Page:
• [August 15, 2002] "Supporting Limits on Copyright Exclusivity in a Rights Expression Language Standard. A Requirements Submission to the OASIS Rights Language TC." By Deirdre K. Mulligan and Aaron Burstein, with John Erickson (Principal Scientist, Digital Media Systems Lab, Hewlett-Packard Laboratories). August 13, 2002. 17 pages. Comments submitted by the Samuelson Law, Technology & Public Policy Clinic on behalf of the Clinic and the Electronic Privacy Information Center (EPIC). "Copyright law grants certain rights to purchasers and other users of copyrighted works. It is neither a legal nor a practical requirement for users to declare (or claim) these rights explicitly in order to enjoy them. While the public's legal rights cannot be altered by Digital Rights Management (DRM) systems per se, we can imagine scenarios in which DRM systems may require users to make these kinds of declarations, in order to work around inherent technical limitations. It is therefore essential that a rights expression language (REL) provide the vocabulary necessary for individuals to express, in a straightforward way, the rights that copyright law grants them to use materials. The user's claim of right would provide the essential information for a usage-rights issuing agency to give the user the technical capability to use the work in a particular way... In many instances it is important that both parties in the relationship be able to assert their rights and/or desired terms. True negotiation between parties requires that, at a minimum, the REL provide the vocabulary and syntax to support bi-directional exchanges. Otherwise, the rights transaction reduces to the mere request for and acceptance of an offer of permissions asserted by the rights holder. This document therefore suggests certain accommodations that DRM architectures, and especially their rights expression language components, must make to adequately express certain core principles of copyright law. Rights holders must have the means to express that a work is available on terms that reflect existing copyright law, as opposed to the limitations of a simple contract. The REL must also enable rights holders to express the more generous terms -- i.e., copyleft, with attribution -- commonly attached to digital resources today. At a minimum, recipients of works must have the ability to assert their rights as recognized under copyright law, and have these assertions reflected in their ability to use the work. Extending an REL to support a broader range of statements that reflect current law is, however; insufficient. The rights messaging protocol (RMP) layer must also be extended to accommodate both the downstream and upstream assertion of rights. We recognize that the RMP layer is not currently within the scope of this discussion, but we believe that the assumption of a one-way expression of rights has in part led to the current deficiencies in the REL..." Available also in original Word/.DOC format.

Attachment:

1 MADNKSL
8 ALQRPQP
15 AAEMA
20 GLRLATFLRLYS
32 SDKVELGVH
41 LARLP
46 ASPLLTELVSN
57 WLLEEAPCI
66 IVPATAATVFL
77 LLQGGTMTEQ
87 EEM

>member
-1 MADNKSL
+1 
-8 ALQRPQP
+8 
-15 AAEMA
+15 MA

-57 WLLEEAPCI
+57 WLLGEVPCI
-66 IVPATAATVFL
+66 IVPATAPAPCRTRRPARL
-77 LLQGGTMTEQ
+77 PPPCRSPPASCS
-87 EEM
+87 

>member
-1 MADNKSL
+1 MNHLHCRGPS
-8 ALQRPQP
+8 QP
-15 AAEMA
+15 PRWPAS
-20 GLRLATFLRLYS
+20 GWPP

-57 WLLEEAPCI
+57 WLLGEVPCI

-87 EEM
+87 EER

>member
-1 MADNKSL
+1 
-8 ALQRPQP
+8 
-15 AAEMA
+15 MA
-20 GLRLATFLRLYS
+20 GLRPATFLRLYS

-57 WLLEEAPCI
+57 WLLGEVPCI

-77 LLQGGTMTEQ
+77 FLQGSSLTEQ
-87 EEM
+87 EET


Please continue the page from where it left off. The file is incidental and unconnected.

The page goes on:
• [July 15, 2002] "Federated Digital Rights Management: A Proposed DRM Solution for Research and Education." By Mairéad Martin, Grace Agnew, David L. Kuhlman, John H. McNair, William A. Rhodes, and Ron Tipton. In D-Lib Magazine Volume 8 Number 7/8 (July/August 2002). ISSN: 1082-9873. "This article describes efforts underway within the research networking and library communities to develop a digital rights management (DRM) solution to support teaching and research. Our specific focus is to present a reference architecture for a federated DRM implementation that leverages existing and emerging middleware infrastructure. The goals of the Federated Digital Rights Management (FDRM) project are to support local and inter-institutional sharing of resources in a discretionary, secure and private manner, while endeavoring to maintain a balance between the rights of the end-user and those of the owner. 'Federated' in our project title refers to the shared administration of access controls between the origin site and the resource provider: the origin site is responsible for providing attributes about the user to the resource provider. FDRM applies and extends the federated access control mechanisms of Shibboleth, a project of the Internet2 Middleware Initiative to develop 'architectures, policy structures, practical technologies, and an open source implementation to support inter-institutional sharing of web resources subject to access controls.' FDRM is being pursued by members of the VidMid Video-on-Demand Working Group, a collaboration between the Internet2 Middleware Initiative and the Video Development Initiative. The VidMid agenda is aligned with the goals of the National Science Foundation Middleware Initiative, a national effort to develop enabling middleware for applications in science, engineering, and education. While VidMid work is centered on enabling digital video applications, the application of FDRM is extensible to digital content in any format... FDRM employs existing Shibboleth federated authentication and authorization mechanisms and uses open source protocols, such as the Security Assertions Markup Language (SAML) and the Simple Object Access Protocol (SOAP)... FDRM is designed for use with any authentication and authorization system, be it simple .htaccess files, Windows Domain Authentication, or LDAP authentication modules (LDAP). The architecture presented here is modeled on the Internet2 Shibboleth project. The Shibboleth model and architecture make a compelling foundation on which to build FDRM, since it is designed for federated application, built on open source XML-based messaging standards and open source directories, and is extensible, as our proposed reference architecture demonstrates. Shibboleth is also predicated on the establishment of trust communities. Most significantly, Shibboleth's emphasis on user privacy is one that is wholly shared by FDRM. This emphasis will mark a significant distinction between the FDRM solution and some current commercial DRM systems. The ability to track usage, protect the integrity of a resource, and manage version control is possible in FDRM, without compromising the privacy of the individual. In addition to applying the federated authentication and authorization mechanisms of Shibboleth, FDRM federates asset management..." See also: "Security Assertion Markup Language (SAML)."